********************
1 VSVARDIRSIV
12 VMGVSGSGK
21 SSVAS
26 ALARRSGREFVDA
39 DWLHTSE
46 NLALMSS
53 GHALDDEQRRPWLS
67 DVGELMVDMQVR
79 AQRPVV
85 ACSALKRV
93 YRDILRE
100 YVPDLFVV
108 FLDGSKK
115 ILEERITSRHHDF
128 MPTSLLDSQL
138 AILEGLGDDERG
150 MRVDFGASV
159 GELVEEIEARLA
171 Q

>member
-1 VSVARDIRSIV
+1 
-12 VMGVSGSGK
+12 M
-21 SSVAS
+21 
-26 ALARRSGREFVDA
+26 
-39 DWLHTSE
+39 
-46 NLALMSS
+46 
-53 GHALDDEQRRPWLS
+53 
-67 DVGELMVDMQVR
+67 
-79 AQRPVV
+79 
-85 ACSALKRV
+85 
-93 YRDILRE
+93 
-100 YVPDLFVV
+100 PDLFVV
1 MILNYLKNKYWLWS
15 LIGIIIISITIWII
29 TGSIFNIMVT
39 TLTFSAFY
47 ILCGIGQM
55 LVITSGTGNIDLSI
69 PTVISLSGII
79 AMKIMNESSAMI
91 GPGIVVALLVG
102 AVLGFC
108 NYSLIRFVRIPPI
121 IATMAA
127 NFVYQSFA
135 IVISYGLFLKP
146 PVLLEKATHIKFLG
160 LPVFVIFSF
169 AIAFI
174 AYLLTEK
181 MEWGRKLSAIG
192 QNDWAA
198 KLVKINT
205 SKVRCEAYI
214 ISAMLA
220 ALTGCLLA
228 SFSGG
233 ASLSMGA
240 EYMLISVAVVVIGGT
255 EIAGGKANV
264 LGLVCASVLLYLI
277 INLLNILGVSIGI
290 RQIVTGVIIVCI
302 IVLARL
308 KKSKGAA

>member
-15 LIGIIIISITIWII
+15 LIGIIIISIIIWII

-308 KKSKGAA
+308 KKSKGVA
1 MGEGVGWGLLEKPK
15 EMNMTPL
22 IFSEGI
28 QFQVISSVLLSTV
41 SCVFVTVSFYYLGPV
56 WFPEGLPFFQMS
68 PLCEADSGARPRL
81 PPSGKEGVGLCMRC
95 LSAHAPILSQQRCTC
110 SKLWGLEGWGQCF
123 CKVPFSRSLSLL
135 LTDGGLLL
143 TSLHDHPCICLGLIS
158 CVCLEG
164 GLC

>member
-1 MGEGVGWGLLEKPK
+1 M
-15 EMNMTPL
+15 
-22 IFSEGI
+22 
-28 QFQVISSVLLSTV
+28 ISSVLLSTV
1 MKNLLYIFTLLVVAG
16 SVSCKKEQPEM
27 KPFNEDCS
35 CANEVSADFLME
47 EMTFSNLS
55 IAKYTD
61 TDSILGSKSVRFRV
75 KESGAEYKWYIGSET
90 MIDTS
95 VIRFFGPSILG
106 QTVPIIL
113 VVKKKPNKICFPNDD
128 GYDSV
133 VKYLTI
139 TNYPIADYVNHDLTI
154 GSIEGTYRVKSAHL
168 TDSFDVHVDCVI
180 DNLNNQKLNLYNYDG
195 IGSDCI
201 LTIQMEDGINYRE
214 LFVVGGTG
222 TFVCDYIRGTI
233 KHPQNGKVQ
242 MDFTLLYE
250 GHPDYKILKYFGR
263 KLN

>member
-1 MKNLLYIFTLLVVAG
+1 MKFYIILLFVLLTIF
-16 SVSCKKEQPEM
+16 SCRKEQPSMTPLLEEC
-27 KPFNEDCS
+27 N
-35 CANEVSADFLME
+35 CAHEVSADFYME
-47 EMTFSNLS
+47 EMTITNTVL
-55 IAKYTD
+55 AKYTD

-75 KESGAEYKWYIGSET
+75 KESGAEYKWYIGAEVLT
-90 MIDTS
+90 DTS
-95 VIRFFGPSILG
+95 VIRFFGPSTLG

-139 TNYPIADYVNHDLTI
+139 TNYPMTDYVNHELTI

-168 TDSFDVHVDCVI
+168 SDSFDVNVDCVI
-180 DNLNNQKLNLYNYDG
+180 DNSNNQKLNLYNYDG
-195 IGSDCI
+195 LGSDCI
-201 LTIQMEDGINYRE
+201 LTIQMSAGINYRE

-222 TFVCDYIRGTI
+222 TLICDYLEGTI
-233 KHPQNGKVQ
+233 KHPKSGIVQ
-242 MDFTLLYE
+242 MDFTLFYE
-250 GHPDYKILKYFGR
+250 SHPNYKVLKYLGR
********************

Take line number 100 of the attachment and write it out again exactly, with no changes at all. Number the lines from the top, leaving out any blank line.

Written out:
+1 M